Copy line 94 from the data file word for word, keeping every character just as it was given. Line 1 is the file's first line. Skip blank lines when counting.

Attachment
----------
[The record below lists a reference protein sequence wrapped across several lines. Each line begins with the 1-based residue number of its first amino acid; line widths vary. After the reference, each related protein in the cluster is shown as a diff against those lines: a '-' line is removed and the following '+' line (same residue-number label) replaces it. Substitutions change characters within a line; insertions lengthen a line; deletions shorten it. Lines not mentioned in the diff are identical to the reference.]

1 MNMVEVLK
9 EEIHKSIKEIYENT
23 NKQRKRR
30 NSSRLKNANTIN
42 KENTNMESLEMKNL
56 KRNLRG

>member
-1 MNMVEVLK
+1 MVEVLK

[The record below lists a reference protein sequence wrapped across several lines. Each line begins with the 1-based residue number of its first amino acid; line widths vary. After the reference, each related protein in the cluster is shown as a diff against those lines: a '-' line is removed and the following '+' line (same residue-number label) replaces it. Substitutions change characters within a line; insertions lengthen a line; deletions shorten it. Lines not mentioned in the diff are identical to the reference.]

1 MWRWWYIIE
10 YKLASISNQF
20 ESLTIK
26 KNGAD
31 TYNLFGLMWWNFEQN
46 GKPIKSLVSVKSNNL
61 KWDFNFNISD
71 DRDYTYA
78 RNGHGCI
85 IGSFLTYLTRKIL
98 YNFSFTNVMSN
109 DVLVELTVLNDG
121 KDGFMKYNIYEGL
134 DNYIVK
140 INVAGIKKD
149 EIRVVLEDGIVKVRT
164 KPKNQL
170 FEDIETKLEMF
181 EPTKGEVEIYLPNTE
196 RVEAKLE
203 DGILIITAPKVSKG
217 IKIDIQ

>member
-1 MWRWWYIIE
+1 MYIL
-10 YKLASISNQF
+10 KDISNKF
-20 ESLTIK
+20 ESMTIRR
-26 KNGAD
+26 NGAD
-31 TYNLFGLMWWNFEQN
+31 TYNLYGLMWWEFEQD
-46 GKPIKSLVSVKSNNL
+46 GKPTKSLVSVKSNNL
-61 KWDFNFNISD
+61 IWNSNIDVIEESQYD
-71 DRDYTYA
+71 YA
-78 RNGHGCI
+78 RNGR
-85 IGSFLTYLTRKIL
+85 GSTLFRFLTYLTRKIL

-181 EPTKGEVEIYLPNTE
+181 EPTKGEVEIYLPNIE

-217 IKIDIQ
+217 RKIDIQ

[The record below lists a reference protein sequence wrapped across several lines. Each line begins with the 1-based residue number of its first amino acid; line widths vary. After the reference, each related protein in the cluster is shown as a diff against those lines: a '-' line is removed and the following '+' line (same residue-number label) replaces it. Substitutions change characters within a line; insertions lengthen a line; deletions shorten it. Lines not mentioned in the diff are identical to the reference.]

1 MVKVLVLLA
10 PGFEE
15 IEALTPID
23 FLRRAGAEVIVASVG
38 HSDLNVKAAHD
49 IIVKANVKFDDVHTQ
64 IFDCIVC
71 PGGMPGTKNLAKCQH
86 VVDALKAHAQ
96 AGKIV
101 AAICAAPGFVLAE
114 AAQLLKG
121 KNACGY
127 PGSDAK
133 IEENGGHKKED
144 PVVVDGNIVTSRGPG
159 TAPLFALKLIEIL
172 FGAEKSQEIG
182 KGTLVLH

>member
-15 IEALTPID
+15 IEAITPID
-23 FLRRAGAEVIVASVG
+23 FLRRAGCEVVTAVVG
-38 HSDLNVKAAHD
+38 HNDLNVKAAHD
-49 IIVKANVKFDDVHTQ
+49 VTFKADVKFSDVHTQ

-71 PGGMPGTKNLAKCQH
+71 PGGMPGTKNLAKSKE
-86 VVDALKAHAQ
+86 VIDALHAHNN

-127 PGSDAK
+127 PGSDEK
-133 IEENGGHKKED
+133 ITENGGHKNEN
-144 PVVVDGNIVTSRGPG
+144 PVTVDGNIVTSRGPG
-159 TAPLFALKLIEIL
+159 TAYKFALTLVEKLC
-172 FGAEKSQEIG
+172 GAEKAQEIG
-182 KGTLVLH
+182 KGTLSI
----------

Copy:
-133 IEENGGHKKED